SALT LAKE CITY (ABC4 Sports) – It all started last Monday night against the San Antonio Spurs. Trey Jones makes a lay-up with seven seconds left, and the Jazz lost by four, 126-122.
Two nights later in San Francisco, the Jazz missed three free throws in the final minute and lost to the Warriors, 112-107.
Friday against Sacramento, Kevin Huerter made a 3-pointer with nine seconds left in the game, and Jazz lost by one point.
The next night against the Miami Heat, tied at 123, Tyler Herro knocked down a running 3-pointer at the buzzer, and the Jazz lost again.
But last night may have been the toughest loss of the season. De’Aaron Fox hit a layup with .4 seconds left to give Sacramento a 117-115 lead. Jarred Vanderbilt launched a pass downcourt, and Lauri Markkanen appeared to hit a spectacular shot at the buzzer, but it came a few tenths of second late, and the Jazz losing skid hit five.
“When you look at a five-game stretch, and you can put together eight plays total in five games that if they went the other way, you’re on a five-game winning streak,” said head coach Will Hardy. “The margin between winning and losing in this league is very, very thin.”
“If we make one more shot and they miss one, then we win five in a row,” added center Kelly Olynyk. “That’s just how the game goes.”
To make matters worse, the Jazz should have had .5 or .6 seconds left when Fox’ shot went through the net, which would have made a difference.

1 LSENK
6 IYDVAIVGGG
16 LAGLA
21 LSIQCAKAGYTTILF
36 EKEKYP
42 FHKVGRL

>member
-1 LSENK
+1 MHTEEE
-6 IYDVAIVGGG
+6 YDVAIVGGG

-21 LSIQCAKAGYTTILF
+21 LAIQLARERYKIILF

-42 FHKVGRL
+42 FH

“I thought there was a little more time on the clock,” Olynyk said. “Obviously Lauri made an unbelievable shot and Vando made an unbelievable pass. We thought we won the game obviously.”
So after losing five straight games by a combined 15 points, the Jazz have no choice but to move on, and try to change the bad mojo they’ve been experiencing starting Thursday night in Houston.
“It hurts right now and it should,” Hardy said. “Losing sucks, and if losing doesn’t hurt then you shouldn’t be here. I continue to be amazed by our team’s resolve and ability to just battle every single night.”
“It’s a long season,” Olynyk said. “Obviously it stings and hurts. But if you let it get to you, then it’s going to turn into a lot bigger problem.”
The Jazz are now 19-21, two games under .500 for the first time this season.